Last May, the Burmese demonstrated against the Depayin massacre committed by pro-SPDC mobs and all 23 members were rounded up and arrested.

Among several thousand Mon migrant workers in Malaysia , there are over two hundred MNDF members, but many have are in hiding after the crackdown by the police this month.

Since last year, the Mon political activists have published a Hongsarwatoi monthly journal and over the past four months were collecting funds from their members. The self-funded publication, however, has stopped for the time being because the publishers fear that they will be arrested by the police after a raid at their office last April, 2004.

Back home, the military regime has refused to hand over power to a wining political party and human rights abuses against the ethnic nationalities continue in rural areas.

(By Paul Holmes, Reuters: February 28, 2005)

Kaw Htoo Lae Camp, Myanmar -- The commander of Asia's longest running insurgency urged Myanmar's reclusive military junta on Monday to get serious about peace talks or face another 50 years of guerrilla war.

In his first interview in 56 years as a jungle fighter, General Mutu Saepoe said the Karen National Liberation Army (KNLA) may be short of arms and ammunition, but had all the will to fight on for the autonomy of an ethnic Karen state in Myanmar .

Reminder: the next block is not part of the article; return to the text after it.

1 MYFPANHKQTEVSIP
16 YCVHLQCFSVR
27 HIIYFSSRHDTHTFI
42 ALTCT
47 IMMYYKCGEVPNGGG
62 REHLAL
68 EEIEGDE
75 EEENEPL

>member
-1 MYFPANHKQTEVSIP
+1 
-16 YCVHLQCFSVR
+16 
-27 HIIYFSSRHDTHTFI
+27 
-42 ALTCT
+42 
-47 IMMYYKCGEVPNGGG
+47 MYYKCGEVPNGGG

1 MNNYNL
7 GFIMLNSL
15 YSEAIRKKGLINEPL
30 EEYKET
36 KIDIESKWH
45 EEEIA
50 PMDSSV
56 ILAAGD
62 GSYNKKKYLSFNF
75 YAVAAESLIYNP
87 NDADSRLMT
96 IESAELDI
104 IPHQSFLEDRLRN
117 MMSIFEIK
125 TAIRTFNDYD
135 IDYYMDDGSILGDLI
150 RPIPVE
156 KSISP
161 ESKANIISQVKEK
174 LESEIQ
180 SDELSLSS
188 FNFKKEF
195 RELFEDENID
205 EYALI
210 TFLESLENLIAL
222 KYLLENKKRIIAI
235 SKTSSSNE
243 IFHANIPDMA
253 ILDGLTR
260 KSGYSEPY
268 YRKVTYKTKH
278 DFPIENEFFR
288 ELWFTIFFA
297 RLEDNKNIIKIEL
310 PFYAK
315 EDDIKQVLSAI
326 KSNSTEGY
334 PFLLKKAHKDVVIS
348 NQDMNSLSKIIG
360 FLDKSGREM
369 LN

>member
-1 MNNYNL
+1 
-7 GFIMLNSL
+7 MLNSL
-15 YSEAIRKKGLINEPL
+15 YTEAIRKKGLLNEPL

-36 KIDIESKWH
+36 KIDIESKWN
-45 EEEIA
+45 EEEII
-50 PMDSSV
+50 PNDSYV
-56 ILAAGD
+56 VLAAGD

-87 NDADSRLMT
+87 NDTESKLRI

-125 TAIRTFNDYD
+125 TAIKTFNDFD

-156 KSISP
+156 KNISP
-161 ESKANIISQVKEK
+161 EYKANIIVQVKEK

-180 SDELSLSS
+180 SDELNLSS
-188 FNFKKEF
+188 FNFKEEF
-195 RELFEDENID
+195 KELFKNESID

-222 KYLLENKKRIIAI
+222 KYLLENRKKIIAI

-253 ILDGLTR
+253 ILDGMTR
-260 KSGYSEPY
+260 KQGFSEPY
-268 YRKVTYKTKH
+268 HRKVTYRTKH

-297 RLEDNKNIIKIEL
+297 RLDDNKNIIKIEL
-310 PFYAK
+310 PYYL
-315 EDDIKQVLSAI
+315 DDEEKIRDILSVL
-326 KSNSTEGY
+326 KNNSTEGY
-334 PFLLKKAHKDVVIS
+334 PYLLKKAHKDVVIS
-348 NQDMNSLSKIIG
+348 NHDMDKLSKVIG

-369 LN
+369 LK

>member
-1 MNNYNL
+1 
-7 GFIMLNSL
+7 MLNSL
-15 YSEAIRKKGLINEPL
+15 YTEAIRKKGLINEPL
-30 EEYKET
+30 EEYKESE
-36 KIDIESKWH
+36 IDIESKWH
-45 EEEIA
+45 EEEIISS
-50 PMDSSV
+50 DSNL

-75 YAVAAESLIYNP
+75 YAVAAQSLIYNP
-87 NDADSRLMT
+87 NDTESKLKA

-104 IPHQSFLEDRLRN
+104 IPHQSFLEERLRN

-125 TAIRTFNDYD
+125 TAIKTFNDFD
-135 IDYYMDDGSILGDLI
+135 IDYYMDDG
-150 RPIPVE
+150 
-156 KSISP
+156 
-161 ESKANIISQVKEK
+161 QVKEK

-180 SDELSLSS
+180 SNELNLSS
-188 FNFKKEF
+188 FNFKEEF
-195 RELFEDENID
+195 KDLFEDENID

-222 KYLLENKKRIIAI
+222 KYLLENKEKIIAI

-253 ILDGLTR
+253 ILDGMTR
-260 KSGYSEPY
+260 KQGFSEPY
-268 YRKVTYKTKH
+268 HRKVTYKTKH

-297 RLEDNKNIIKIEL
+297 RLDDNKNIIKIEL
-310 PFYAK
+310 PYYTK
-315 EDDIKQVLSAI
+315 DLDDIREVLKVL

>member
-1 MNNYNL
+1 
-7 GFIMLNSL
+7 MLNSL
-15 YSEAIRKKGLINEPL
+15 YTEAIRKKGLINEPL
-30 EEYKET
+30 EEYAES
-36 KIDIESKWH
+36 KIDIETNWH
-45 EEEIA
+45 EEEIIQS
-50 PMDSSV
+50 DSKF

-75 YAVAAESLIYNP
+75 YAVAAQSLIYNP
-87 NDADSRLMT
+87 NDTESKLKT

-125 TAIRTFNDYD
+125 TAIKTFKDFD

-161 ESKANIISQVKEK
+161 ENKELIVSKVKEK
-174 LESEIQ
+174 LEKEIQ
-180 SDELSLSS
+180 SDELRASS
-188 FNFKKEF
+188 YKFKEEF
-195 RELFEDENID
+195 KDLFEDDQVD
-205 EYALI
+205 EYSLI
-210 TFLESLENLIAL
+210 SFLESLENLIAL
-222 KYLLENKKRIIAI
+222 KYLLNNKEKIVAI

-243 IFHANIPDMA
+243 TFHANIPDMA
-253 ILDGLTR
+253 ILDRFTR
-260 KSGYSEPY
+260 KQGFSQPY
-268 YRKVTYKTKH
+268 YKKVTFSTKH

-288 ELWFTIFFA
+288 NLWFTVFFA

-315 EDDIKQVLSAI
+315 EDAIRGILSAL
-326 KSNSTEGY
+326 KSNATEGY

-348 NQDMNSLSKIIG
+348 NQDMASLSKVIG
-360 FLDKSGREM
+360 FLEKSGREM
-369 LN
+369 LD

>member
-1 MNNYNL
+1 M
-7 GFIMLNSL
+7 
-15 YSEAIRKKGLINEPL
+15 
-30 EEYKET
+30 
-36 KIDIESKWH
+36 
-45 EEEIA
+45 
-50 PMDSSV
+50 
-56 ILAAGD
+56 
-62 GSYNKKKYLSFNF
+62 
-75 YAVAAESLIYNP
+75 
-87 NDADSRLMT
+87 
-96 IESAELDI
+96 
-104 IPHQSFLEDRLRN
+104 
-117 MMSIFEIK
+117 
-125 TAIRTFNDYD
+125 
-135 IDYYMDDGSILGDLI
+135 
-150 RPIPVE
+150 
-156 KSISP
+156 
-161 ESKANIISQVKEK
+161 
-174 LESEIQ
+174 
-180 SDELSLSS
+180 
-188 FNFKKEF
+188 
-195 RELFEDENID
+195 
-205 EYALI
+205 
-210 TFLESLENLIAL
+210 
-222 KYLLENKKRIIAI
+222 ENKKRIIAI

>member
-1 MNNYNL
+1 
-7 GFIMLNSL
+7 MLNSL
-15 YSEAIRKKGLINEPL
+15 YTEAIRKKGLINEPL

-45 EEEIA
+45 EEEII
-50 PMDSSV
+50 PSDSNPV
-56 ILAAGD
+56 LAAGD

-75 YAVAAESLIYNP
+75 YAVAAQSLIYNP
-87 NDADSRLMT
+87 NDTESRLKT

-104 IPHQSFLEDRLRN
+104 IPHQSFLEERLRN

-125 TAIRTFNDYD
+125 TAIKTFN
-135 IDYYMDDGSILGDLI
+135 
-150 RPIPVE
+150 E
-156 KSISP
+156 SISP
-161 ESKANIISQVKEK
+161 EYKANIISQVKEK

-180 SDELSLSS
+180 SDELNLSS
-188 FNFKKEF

"We have already fought them for 56 years. The end is not coming, not yet," Mutu, 72, told Reuters in an open-sided teakwood command hut just a few yards (metres) inside the former Burma across the Moei river that marks the border with Thailand .

Asked how long the conflict, subdued but not entirely stopped by an informal ceasefire reached last year, might continue, he said: "Maybe the next generation, or the next, or the next...

"If the dictators still want to fight, we are ready to fight. If they want to compromise, we are going to compromise."

Since independence from Britain in 1948, the Southeast Asian nation has been convulsed by a series of ethnic guerrilla conflicts with the ruling ethnic Burmese majority.

The Karen number around 1.5 million inside Myanmar , according to Mutu. The rebels' political wing, the Karen National Union (KNU), is the largest ethnic minority rebel group holding out against Yangon 's generals.

They reached what Mutu called a "gentleman's agreement" in January 2004 to cease hostilities, but skirmishes continue at the rate of about one every two days.

"We want them to know that we still have the ability to kill them however big they are," he said.


The KNU has held sporadic talks with Myanmar 's junta in the past year and said it had been invited to further informal talks in Yangon in late March.